"Trust me then, there's a duplicate out there somewhere, at least I'm effing looking for one"

[...] commented a recent Stack Overflow user on a question I asked and then answered (as a tandem ask-then-answer question).

Clearly the priority for this person was to find a duplicate and close the question rather than allow the answer I'd posted to stand or allow others to answer or make suggestions.

Why did the comment begin with

"Trust me then [...]"

Because the first "duplicate question" that the user had proposed had elicited the following (quite accurate) response from another user:

"That has nothing to do with what is being asked here"

Then - surprise, surprise - it turned out that the subsequently nominated "duplicate question", (which was accepted), turned out, on not-particularly-detailed reading not to be a duplicate at all.

It certainly involved some of the same concepts (javascript events, hovers and mouseovers) but it was a different question looking explicitly for a different answer.

The accepted answer of the "duplicate" would not have answered the question I posted, nor would it have really made sense in the context of the question I posted.

I know people will do their own thing and Stack Overflow is a platform for everyone to use as they see fit but these sort of false positive "duplicates" are frustrating.

It strikes me that some Stack Overflow members would rather hunt for duplicates than either:

  1. Try to answer the question; or
  2. Move on and find a question they can answer

Even if hunting for duplicates is a greater priority for a given user, perhaps they should at least make the effort on their chosen quest to find an answer which actually is a duplicate of the question they're trying to close? (This is the most frustrating aspect of all. It's one thing to see one's question closed; it's quite another to see it closed on a false premise.)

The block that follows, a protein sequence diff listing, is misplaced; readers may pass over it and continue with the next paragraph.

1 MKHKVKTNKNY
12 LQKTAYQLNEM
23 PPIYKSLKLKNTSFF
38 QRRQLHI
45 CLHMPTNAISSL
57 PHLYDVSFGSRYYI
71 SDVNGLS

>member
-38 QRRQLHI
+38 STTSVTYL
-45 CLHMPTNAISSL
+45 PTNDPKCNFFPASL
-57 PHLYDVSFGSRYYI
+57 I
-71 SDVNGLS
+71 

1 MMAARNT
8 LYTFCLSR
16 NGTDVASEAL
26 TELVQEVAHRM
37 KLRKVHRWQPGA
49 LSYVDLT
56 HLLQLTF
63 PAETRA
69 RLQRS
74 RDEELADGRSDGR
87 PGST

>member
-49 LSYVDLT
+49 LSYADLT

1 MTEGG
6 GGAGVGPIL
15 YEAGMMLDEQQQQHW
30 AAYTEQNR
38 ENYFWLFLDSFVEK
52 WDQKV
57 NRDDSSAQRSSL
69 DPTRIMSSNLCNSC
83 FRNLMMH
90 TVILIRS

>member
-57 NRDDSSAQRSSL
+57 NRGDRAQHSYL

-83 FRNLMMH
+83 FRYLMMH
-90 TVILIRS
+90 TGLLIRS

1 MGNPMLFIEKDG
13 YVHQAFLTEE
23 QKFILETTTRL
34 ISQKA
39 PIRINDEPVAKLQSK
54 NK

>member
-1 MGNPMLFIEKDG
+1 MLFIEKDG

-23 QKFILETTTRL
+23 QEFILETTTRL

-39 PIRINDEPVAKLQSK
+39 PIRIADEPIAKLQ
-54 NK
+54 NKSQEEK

Question: What can we all do to help make answering questions (and reading questions properly) a higher priority than trying to find duplicates (and sometimes false positive duplicates)?


The tandem question-answer I posted:

The proposed and accepted duplicate:

  • 9
    Should this be on meta.stackoverflow.com instead, SO-specific?
    – ChrisW
    Nov 2, 2019 at 23:07
  • 1
    Oh. Probably, yes. I'm happy to move it across, if Meta Stack Exchange is really not the right place for this question. Nov 2, 2019 at 23:09
  • 12
    Maybe I'm missing something, but does this question contain more than just a petty rant and a duplicate of "This question may already have an answer here" - but it does not - or - What can I do when I think my question's not a duplicate??
    – Tom
    Nov 2, 2019 at 23:23
  • 2
    Very droll, @Tom. Nov 2, 2019 at 23:26
  • 1
    What else did it contain before your edit? You complained about someone closing your question and you argued your question isn't a duplicate. For the latter there is already a process defined (see my link) and it should also be displayed in the "marked as duplicate" information box.
    – Tom
    Nov 2, 2019 at 23:35
  • 2
    I think the user is telling you "this happens a lot, someone has asked it, I will go find it, if you want a more precise match, fine, I'll find that, and grumble grumble you should have gone and looked for it, you should have known there are dozens of variants on this question already." I understand they haven't told you very politely, and that when you're new to something you don't know what problems happen all the time. But understand, if that user finds you the perfect dupe, the one whose answers solve your problem, that's a gift. Try not to be angry that they are looking for it. Nov 2, 2019 at 23:59
  • I'm not angry at all, just a little exasperated. I know that there isn't a question or an answer like the pair I posted anywhere on SO, because I spent a ton of time looking for them and I found nothing. So then I put a lot of effort into writing out a comprehensive Q&A pair with working examples. [1/2] Nov 3, 2019 at 0:04
  • 2